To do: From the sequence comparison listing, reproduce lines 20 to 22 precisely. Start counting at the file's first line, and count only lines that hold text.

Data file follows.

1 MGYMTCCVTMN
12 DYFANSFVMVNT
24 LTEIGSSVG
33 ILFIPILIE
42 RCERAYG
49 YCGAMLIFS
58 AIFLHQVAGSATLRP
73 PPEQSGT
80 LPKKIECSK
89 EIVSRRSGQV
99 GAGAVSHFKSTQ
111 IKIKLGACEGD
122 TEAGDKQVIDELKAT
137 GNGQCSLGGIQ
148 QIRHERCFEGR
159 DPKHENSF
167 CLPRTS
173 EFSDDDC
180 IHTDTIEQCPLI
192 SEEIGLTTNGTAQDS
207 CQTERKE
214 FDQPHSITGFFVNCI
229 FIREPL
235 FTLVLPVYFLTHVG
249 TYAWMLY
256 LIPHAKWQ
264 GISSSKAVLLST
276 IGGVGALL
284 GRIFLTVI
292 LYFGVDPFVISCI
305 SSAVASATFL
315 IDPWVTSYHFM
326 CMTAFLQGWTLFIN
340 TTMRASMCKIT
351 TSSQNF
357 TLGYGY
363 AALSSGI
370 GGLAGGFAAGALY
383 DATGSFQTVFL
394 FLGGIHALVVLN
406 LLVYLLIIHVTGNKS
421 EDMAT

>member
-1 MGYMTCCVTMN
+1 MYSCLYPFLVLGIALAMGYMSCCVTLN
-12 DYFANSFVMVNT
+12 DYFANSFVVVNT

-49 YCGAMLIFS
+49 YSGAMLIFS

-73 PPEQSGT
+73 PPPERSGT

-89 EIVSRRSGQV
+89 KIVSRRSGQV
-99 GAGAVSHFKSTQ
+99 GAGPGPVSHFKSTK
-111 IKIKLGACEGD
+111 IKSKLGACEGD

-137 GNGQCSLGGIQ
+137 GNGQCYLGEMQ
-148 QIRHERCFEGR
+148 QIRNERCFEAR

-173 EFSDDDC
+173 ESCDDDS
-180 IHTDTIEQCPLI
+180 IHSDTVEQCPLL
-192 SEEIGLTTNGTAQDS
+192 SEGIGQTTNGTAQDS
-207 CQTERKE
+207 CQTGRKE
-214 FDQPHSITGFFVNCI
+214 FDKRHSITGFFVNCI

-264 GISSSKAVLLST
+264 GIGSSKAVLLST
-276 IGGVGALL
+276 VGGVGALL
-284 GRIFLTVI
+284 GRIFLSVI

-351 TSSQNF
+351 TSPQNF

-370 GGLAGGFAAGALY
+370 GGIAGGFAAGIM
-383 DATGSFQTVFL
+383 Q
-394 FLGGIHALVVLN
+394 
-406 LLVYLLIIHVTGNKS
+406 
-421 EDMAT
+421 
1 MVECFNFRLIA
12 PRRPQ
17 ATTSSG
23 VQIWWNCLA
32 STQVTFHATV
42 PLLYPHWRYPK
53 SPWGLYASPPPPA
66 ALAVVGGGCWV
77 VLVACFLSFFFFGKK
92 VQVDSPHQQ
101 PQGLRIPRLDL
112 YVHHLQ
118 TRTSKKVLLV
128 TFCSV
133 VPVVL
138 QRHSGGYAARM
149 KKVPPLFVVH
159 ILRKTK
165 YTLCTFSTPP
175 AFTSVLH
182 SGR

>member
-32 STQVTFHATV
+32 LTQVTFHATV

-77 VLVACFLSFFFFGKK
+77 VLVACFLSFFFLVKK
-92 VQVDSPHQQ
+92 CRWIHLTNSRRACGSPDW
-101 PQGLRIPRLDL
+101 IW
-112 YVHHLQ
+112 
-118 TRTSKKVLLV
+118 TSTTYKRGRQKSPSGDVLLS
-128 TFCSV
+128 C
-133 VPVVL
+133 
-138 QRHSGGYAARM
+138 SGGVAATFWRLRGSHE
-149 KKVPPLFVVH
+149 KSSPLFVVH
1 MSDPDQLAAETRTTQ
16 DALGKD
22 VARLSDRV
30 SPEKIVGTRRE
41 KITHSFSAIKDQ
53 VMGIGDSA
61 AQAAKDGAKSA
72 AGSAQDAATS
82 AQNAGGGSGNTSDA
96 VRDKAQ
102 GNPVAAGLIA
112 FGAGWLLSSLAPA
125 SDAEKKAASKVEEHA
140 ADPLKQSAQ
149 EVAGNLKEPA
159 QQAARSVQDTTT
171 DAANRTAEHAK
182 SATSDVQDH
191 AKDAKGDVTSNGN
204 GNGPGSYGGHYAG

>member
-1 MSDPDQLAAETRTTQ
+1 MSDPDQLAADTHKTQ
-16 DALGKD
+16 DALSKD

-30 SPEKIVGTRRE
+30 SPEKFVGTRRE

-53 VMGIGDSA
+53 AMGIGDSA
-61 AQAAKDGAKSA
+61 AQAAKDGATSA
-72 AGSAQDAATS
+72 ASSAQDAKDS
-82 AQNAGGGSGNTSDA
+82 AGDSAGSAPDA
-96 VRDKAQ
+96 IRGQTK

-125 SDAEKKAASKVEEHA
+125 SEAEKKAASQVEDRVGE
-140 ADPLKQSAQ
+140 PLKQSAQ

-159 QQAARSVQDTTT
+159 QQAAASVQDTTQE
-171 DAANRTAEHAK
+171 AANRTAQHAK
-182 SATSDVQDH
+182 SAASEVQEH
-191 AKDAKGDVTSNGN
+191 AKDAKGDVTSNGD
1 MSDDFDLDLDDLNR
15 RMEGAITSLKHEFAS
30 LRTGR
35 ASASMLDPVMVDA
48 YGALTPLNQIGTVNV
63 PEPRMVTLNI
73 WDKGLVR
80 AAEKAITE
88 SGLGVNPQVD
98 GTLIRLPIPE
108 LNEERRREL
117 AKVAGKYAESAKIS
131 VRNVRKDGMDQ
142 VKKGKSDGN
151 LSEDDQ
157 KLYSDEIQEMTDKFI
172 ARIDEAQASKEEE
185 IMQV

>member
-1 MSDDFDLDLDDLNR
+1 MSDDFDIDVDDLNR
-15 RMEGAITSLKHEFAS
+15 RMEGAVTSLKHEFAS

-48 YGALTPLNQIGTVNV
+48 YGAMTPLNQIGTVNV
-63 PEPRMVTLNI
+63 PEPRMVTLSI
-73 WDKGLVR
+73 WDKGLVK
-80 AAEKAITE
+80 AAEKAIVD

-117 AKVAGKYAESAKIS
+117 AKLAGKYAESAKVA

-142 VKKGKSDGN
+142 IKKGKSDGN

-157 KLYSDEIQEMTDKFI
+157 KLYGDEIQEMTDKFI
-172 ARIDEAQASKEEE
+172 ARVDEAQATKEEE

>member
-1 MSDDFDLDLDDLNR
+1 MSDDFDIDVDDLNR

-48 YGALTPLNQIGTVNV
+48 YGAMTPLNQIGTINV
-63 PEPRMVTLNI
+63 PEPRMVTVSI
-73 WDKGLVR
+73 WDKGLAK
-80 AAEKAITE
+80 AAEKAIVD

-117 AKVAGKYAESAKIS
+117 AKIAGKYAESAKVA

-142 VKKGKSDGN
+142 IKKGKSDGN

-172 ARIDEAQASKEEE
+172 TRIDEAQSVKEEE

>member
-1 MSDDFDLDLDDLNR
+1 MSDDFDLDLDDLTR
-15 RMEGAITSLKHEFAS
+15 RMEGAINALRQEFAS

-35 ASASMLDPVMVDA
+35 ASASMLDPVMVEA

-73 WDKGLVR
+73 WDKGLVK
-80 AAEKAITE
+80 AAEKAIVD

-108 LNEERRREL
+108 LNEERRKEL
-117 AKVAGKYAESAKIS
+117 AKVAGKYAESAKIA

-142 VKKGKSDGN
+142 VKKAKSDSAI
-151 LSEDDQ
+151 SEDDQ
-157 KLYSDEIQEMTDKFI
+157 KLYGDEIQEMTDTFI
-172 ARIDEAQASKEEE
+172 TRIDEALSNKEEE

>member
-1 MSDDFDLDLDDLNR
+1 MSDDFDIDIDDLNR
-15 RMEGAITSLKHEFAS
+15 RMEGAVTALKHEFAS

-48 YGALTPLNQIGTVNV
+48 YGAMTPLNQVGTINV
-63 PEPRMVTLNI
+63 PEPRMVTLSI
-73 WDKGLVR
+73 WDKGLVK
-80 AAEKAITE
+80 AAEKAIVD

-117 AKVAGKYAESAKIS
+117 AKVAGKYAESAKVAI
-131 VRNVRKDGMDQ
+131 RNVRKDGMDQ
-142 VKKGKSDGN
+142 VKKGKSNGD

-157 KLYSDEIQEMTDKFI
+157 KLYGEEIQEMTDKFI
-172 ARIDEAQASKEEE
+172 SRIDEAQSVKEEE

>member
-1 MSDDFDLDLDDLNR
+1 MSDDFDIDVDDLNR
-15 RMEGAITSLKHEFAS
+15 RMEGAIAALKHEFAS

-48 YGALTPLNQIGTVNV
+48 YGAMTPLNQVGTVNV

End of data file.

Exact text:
192 SEEIGLTTNGTAQDS
207 CQTERKE
214 FDQPHSITGFFVNCI